The First Premier credit card (also known as 1st Premier and Premier Bankcard) is a credit card marketed to applicants who have extremely bad credit. Unlike a secured card or a prepaid debit card, the First Premier card functions as a traditional credit card, allowing users to spend money up to a set credit limit and then pay their balance off at the end of each month. First Premier advertises that the card “may be able to help build, rebuild, or reestablish credit history if on-time payments are made to all of your creditors and account balances are kept low relative to the credit limit.”
First Premier formerly offered two different credit cards (the Aventium card and the Centennial card), but it appears to only issue one MasterCard credit card at this time. This card comes with a $300 credit limit (subject to variation based on creditworthiness) and does not offer any kind of rewards or cash back program.
First Premier Fee Breakdown
The First Premier credit card charges a one-time $95.00 processing fee before approval, a $75 annual fee for the first year (which drops to $45 in the second year), an interest rate of 36%, a monthly fee of $6.25 starting in the second year, a fee of either $6 or 5% per cash advance (whichever is greater), a 3% per-transaction fee for foreign currency, a late payment fee of up to $38 per incident, a return item fee of up to $35 per incident, $3 statement fee, and a fee of 25% of the credit limit increase each time the company unilaterally increases the cardholder’s credit limit. There may also be other fees depending on conditions not listed below. All of these fees are charged to a card that initially has a limit of $300.
First Premier Credit Card Fees
At a glance
Location: Sioux Falls, South Dakota
Issuer: First Premier Bank
Phone number: 800-987-5521
What other reviewers are saying
There are over 550 negative First Premier reviews on Ripoff Report dating back to 2002, and it appears that these complaints have been filed regularly over that period of time. Complainants primarily cite excessive fees, nondisclosure of terms, poor customer service, billing errors, deceptive sales tactics, and aggressive collections practices. In many cases, it appears that the reviewers had a firm understanding of fees charged by First Premier in the first year of service, but did not anticipate the increase in fees that comes in the second year. The company does not appear to have responded to any complaints.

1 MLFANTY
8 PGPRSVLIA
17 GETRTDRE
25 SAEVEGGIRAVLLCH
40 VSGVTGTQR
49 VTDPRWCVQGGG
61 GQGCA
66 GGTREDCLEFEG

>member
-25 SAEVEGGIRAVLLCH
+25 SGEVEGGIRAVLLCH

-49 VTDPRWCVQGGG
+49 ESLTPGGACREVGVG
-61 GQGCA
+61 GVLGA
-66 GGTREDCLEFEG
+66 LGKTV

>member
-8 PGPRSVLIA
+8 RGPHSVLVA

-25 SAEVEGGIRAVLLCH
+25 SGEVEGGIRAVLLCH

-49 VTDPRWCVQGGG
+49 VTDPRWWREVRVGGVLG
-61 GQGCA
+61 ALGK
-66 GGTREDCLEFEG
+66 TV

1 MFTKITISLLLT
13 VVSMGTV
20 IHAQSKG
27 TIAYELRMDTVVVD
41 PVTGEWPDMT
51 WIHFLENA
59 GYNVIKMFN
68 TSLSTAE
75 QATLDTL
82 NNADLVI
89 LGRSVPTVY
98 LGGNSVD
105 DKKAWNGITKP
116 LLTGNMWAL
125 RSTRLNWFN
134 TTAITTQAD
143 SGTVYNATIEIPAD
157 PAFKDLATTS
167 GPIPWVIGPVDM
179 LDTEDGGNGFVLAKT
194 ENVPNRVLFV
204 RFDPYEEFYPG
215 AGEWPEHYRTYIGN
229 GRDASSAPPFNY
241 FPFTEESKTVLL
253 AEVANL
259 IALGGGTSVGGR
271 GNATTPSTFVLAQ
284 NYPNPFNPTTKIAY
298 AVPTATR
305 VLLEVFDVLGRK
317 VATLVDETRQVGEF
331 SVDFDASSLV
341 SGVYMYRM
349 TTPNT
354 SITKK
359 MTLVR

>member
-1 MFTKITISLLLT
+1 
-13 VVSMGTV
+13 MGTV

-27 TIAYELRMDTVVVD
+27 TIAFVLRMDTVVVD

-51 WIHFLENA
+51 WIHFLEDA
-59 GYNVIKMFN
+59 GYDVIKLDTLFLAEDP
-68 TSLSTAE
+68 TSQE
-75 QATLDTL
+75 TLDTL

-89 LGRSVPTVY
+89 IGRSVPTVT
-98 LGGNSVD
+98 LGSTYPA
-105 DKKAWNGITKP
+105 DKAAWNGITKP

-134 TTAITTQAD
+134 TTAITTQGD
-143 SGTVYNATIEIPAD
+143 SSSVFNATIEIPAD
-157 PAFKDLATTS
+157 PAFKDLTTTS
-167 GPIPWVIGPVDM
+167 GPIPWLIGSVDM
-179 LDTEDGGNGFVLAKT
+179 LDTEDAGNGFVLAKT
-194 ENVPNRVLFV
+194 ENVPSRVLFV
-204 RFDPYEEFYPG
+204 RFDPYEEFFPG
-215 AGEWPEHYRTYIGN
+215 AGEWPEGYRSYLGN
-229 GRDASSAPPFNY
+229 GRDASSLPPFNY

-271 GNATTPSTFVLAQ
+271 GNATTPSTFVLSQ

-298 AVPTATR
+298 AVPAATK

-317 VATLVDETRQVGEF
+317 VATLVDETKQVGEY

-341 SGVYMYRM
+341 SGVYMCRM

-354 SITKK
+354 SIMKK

The Better Business Bureau
The BBB currently awards Premier Bankcard an “A” rating and accreditation despite 1,001 complaints filed against the company in the last three years. The bulk of the complaints (716) are related to billing and collection, with product and service issues coming in a distant second (238). The company has resolved just over 80% of the complaints to the customer’s satisfaction, while the remaining disputes were resolved to the dissatisfaction of the customer. The BBB has kept a profile for Premier Bankcard since March 2003.
First Premier currently has a 1.4 out of 5 rating on Consumer Affairs, a 1.7 out of 5 rating on Credit Karma, and a 3 out of 5 rating on CardHub. CreditCardForum.com gave the card a negative review, calling it “nothing but a classic horror story.” NerdWallet also wrote a scathing review of First Premier titled “Please Don’t Get a First Premier Credit Card.”
Featured User Reviews
This company doesn’t just charge high fees they are total crooks. Thieves who found a loophole in the system that allows them to legally steal money from good people trying to lives back on track.
Case in point:
Lost my business which resulted in my credit being tarnished beyond bad. Trying to rebuild my credit I applied for and got a FP credit card. I always paid my outstanding balance in full and ahead of time. Without warning FP blocked my account and disallowed me from using it even though I had no outstanding balances or late fees. When I contacted them, a rep said they blocked my account because I made ‘excessive payments’ and until I proved to them in writing I actually made these payments my account remained blocked.